1) Your workloads might be cheaper in the cloud (especially if you can turn them off from time to time).
2) Your team currently has to fuss with physical hardware or networking.
3) You need a lot of flexibility and elasticity. And there are many more reasons.
Q: Have you heard any discussion around AWS’s consideration to create something like Azure Managed Instances?
A: No, sorry. Haven’t heard of anything like that on the horizon.
Q: With cloud databases, is there any reason to have Availability Groups?
A: Absolutely. Cloud databases are simply a means of implementing a relational database to support your business requirements. If your high availability (HA) business requirements include failover within 2 to 3 minutes of an outage, you will still want to have an AG to keep the business running.
Q: Do you think Amazon will ever introduce read-only replicas for SQL Server running on RDS? The current options are using AGs on SQL Server running purely on EC2 or using a plugin product called Cloud Basic to replicate databases from SQL Server on RDS to SQL Server on EC2.
A: Amazon does not have a program like the Microsoft MVP program, so we don’t have any insight into future plans from Amazon. Having said that, Amazon is amazingly driven when it comes to rolling out new features that can help sell their services. So, I wouldn’t be surprised if something like that might happen in 2020. But we can’t say with any certainty.
Q: In respect to security and government contracts, how does patching vary for SQL Server in cloud? On-premises, if you have your own servers/database and license, you can get patches and install within government timelines which are often 30 days after release for critical patches. How does AWS/Azure compare in that respect to patches being available on PaaS or Database as Service versus if you are using IaaS and can patch using your licenses? For Oracle, I heard on AWS Innovate that it may be 30-60 days before database patches are available.
A: When you are using VMs in AWS/Azure (IaaS), then patching and release management falls entirely on your shoulders. If you’re using Azure SQL Database (PaaS), then Microsoft keeps SQL Server patched even before on-premises patches are released. There are also special data centers in Azure that are specifically dedicated to high-security government organizations, such as the DoD. Amazon RDS, on the other hand, has details for their patching process posted here.
Q: Are you aware of any tools to map existing CPUs on premises to Azures ACU measurement?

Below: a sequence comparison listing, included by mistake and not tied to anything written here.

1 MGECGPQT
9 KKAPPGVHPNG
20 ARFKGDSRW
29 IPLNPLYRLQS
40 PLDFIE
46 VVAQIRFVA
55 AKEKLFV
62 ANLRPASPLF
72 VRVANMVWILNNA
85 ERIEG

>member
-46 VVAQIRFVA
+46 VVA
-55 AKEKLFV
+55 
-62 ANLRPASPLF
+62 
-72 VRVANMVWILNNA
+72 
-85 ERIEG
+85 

A: I’m not aware of a tool that allows you to map on-premises CPU to a vCPU in the cloud from a performance perspective. I would recommend trying to run baseline tests on both to get an idea of what performance looks like. The demo in this webinar will show you a solution to look at converting usage to DTUs. If you don’t have SentryOne, then you can still use the scripts for the DTU calculator.
Q: In Azure SQL there is an option to do a subscription based on eDTUs or Vcores. If I am currently running based on eDTUs how do I size the same workload based on Vcores and will the price change?
A: The price will change. The ability to use Vcores with Database as a Service is relatively new. There are some pros\cons to using either\or so when moving a new database, I recommend running tests to see which one makes sense. I have not actually converted anything using DTUs currently to Vcore, but it could be cost effective to change.
Q: In Azure SQL Database, how do you know if you are in a group that has a noisy neighbor that is taking more than their share of the resources? On the flip side, how do you know if you are the noisy neighbor for others?
A: Short answer is you don't. There’s a lot of technology and really smart people behind the scenes that make everything work. I have not personally seen any issues where this has been a problem, but I have heard from others that it does happen Long story made short, you get what you pay for. If your performance is suffering and you suspect a noisy neighbor, it’s probably on a lower tier server and should be upgraded.
If you have a cloud migration in your future, check out the following SentryOne resources:
- Cloud Migration Guide: SQL Server to Azure
- Cloud Migration Guide: SQL Server to AWS
- Azure SQL Database Managed Instance: A New Path to the Cloud
- Key Considerations for a Successful Data Platform Cloud Migration
Also feel free to schedule a one-on-one demo with a SentryOne expert to see firsthand how our solutions and tools can support your journey to the cloud.
Kevin (@kekline) serves as Principal Program Manager at SentryOne. He is a founder and former president of PASS and the author of popular IT books like SQL in a Nutshell. Kevin is a renowned database expert, software industry veteran, Microsoft SQL Server MVP, and long-time blogger at SentryOne. As a noted leader in the SQL Server community, Kevin blogs about Microsoft Data Platform features and best practices, SQL Server trends, and professional development for data professionals.